The building is so magnificent that the model would definitely appeal to the collector and double as an executive gift, Mr Galea said.

"This model recalls one of Valletta's golden ages and as such will hopefully spur the latent sentiment for the 'opera house' to be rebuilt."

The model comes in a Heritage Homes packaging with a certificate of authenticity and a short history.

Barry's Opera House was badly damaged by enemy action in World War II and was demolished 10 years later.

Source: timesofmalta.com

Successful artisans whose handcrafts withstand harsh market conditions have to wear many hats these days – the hats of a banker, accountant, wholesaler, retailer, customer, artist and manufacturer.

“You have to be all of these people rolled up into one,” says Joe Galea, owner of Heritage Homes and Artistorika.

Mr Galea ought to know. He has just netted two prestigious awards, the Ġieħ l-Artiġġjanat Malti from the Malta Crafts Council, and the World Intellectual Property Award for creativity from the Industrial Property Registrations Directorate at the Commerce Division.

At the presentation, the Parliamentary Secretary for Small Business Jason Azzopardi referred to the €200,000 the government had voted for the second time to support the artisan sector.

“These funds are meant to nurture greater initiatives and incentives that promote craftwork and assist artisans in today’s business environment,” Dr Azzopardi said.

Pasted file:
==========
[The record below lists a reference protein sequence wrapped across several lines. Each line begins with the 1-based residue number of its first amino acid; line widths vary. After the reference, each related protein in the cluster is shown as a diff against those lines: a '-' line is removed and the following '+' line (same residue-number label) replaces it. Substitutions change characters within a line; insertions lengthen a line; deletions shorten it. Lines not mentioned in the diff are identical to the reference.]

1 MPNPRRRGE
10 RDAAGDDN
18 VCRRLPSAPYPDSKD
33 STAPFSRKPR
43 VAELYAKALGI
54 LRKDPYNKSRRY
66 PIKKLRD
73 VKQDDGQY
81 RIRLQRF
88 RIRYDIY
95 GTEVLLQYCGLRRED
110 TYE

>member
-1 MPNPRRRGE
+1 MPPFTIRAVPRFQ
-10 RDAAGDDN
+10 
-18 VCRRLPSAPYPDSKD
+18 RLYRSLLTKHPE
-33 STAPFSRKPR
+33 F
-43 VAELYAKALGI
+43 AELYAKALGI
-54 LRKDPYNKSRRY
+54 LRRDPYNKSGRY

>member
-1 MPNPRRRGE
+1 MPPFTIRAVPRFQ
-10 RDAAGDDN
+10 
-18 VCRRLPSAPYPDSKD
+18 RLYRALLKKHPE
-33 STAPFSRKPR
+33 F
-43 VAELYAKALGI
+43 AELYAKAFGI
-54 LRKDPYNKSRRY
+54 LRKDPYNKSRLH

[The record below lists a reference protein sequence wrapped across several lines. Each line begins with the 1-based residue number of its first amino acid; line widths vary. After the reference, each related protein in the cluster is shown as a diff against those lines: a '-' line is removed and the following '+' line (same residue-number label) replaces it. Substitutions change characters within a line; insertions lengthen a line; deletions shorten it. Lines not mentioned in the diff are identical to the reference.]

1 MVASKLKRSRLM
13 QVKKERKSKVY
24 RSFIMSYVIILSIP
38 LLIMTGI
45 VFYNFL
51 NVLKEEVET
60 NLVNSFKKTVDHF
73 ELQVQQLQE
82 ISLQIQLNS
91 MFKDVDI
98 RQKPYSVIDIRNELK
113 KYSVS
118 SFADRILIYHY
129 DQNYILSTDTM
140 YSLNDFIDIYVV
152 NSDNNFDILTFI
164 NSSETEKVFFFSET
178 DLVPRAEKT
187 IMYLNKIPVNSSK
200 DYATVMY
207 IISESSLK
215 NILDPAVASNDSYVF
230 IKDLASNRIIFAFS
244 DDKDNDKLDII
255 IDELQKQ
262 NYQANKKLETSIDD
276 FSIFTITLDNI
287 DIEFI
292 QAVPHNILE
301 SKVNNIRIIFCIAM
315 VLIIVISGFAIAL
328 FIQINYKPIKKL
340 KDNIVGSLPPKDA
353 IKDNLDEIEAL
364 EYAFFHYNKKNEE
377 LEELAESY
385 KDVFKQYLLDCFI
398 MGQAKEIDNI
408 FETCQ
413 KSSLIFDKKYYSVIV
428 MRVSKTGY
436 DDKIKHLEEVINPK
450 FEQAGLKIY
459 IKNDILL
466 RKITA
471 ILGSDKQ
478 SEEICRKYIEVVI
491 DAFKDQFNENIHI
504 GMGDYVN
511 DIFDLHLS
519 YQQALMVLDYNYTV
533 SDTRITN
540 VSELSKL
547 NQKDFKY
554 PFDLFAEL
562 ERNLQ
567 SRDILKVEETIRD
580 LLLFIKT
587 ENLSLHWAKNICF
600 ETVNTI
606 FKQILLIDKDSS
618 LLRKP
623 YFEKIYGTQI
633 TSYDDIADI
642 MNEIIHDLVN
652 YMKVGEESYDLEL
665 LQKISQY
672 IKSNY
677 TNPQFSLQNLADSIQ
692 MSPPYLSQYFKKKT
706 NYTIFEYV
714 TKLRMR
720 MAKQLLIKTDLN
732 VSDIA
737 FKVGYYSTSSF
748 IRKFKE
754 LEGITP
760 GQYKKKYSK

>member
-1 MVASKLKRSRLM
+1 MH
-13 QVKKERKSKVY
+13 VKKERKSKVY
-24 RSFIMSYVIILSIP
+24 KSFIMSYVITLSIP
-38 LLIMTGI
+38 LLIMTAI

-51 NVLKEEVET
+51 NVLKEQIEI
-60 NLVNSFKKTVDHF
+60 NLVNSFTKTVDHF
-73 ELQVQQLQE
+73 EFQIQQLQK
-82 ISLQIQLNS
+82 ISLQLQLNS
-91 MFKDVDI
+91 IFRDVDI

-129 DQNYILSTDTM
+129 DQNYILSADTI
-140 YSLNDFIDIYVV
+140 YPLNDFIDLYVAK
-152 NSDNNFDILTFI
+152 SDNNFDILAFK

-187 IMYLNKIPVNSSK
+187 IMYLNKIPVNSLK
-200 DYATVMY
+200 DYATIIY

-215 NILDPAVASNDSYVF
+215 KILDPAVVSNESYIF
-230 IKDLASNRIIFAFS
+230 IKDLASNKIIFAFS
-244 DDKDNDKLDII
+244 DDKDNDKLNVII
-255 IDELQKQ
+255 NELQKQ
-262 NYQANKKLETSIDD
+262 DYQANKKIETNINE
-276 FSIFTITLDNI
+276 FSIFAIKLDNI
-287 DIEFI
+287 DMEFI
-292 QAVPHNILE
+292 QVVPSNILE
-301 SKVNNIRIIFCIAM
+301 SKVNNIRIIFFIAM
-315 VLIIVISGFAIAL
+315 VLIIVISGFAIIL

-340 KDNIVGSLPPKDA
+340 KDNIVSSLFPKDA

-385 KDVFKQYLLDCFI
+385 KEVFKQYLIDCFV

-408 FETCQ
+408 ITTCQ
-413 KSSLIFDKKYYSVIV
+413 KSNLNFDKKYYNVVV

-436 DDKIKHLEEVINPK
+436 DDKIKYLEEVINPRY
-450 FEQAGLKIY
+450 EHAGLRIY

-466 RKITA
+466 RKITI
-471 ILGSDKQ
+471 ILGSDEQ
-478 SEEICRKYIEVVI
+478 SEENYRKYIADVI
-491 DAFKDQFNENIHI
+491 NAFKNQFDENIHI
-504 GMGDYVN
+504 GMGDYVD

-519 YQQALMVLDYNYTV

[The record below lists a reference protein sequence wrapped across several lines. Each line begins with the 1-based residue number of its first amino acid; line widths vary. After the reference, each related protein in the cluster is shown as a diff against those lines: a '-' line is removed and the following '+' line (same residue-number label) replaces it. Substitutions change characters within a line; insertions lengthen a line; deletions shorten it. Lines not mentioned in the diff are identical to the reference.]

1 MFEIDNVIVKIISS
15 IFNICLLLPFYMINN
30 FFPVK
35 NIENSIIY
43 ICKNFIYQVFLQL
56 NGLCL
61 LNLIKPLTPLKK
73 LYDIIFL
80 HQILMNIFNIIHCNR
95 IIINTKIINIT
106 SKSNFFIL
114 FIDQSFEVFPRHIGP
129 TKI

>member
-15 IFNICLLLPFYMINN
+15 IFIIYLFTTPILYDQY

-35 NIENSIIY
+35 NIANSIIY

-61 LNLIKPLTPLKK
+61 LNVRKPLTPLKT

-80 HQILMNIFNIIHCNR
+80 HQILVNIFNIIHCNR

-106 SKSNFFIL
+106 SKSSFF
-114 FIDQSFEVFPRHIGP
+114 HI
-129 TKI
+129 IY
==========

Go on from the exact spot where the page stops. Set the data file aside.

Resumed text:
“Artisans have been decimated by the onslaught of tough market conditions, a dearth of investment and high operating costs,” Mr Galea adds. “This is not a level playing field but the time of subsidies is over. We have to compete by offering quality and value for money. Those who do not accept this simple truth might as well forget it,” Mr Galea said.

Another aspect is branding. One of the ways artisans promote their brand is by demonstrating their product uniqueness and that it is readily identifiable with Malta.

In the souvenirs sector Heritage Homes is best known for miniatures of architectural landmarks, Artistorika for replica stone souvenirs. This is the only way to shore up against the barrage of souvenirs that are made for a pittance in Asia.

“Branding and packaging are extremely important. In this context I commend the makers of food products in Malta and Gozo who have improved their branding and packaging immensely. It is indeed a quantum leap.”

In Rome and Taormina, for example, 70 per cent of souvenirs are made in Asia and are considered “junk”, he said.

“All crafts suffered in the tsunami of imports, particularly silver filigree, which is facing an unfair challenge from imported goods which are very well finished but mass produced, so it comes at a third of the price.

“We have to accept that things have changed and that there is no way imports can be halted. We have to design products that are only made in Malta and have not been seen anywhere else. Attractive packaging plus a certificate of authenticity help fight competition on quality and origin.

“My dream is for tourists’ family and friends to easily recognise souvenirs bought in Malta. They would not have to check the printed details on the box to see where they were made.”